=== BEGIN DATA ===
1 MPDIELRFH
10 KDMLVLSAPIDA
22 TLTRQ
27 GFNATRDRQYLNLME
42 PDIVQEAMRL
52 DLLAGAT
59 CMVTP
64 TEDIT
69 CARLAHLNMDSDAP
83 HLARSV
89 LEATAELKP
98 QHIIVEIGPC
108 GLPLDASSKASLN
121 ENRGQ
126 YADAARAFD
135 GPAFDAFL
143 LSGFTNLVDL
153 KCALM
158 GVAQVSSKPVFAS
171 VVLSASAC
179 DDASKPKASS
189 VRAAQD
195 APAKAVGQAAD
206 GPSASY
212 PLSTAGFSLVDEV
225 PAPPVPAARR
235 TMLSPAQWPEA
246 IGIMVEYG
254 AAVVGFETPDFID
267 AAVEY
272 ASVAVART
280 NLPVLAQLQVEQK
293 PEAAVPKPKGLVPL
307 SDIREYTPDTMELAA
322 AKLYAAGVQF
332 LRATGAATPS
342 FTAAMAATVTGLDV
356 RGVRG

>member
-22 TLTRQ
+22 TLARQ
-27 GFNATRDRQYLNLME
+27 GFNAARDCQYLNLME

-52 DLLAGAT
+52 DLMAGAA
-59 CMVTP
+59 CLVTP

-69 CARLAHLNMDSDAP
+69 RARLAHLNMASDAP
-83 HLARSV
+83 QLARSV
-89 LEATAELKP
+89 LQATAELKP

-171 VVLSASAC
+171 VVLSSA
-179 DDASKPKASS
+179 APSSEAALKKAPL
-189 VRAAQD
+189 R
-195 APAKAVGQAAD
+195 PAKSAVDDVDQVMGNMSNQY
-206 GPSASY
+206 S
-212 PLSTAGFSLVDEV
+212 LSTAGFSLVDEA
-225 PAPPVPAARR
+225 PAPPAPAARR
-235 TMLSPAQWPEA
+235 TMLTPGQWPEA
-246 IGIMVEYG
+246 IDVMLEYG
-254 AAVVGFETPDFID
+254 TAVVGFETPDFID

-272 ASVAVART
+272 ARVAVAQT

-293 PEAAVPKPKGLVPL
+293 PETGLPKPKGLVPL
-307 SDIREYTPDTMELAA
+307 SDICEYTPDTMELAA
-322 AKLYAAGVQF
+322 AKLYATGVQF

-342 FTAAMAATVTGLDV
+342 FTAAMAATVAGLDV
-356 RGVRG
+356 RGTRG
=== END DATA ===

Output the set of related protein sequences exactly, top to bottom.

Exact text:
1 MPDIELRFH
10 KDMLVLSAPIDA
22 TLTRQ
27 GFNATRDRQYLNLME
42 PDIVQEAMRL
52 DLLAGAT
59 CMVTP
64 TEDIT
69 CARLAHLNMDSDAP
83 HLARSV
89 LEATAELKP
98 QHIIVEIGPC
108 GLPLDASSKASLN
121 ENRGQ
126 YADAARAFD
135 GPAFDAFL
143 LSGFTNLVDL
153 KCALM
158 GVAQVSSKPVFAS
171 VVLSASAC
179 DDASKPKASS
189 VRAAQD
195 APAKAVGQAAD
206 GPSASY
212 PLSTAGFSLVDEV
225 PAPPVPAARR
235 TMLSPAQWPEA
246 IGIMVEYG
254 AAVVGFETPDFID
267 AAVEY
272 ASVAVART
280 NLPVLAQLQVEQK
293 PEAAVPKPKGLVPL
307 SDIREYTPDTMELAA
322 AKLYAAGVQF
332 LRATGAATPS
342 FTAAMAATVTGLDV
356 RGVRG

>member
-22 TLTRQ
+22 TLARQ
-27 GFNATRDRQYLNLME
+27 GFNAARDCQYLNLME

-52 DLLAGAT
+52 DLMAGAA
-59 CMVTP
+59 CLVTP

-69 CARLAHLNMDSDAP
+69 RARLAHLNMASDAP
-83 HLARSV
+83 QLARSV
-89 LEATAELKP
+89 LQATAELKP

-171 VVLSASAC
+171 VVLSSA
-179 DDASKPKASS
+179 APSSEAALKKAPL
-189 VRAAQD
+189 R
-195 APAKAVGQAAD
+195 PAKSAVDDVDQVMGNMSNQY
-206 GPSASY
+206 S
-212 PLSTAGFSLVDEV
+212 LSTAGFSLVDEA
-225 PAPPVPAARR
+225 PAPPAPAARR
-235 TMLSPAQWPEA
+235 TMLTPGQWPEA
-246 IGIMVEYG
+246 IDVMLEYG
-254 AAVVGFETPDFID
+254 TAVVGFETPDFID

-272 ASVAVART
+272 ARVAVAQT

-293 PEAAVPKPKGLVPL
+293 PETGLPKPKGLVPL
-307 SDIREYTPDTMELAA
+307 SDICEYTPDTMELAA
-322 AKLYAAGVQF
+322 AKLYATGVQF

-342 FTAAMAATVTGLDV
+342 FTAAMAATVAGLDV
-356 RGVRG
+356 RGTRG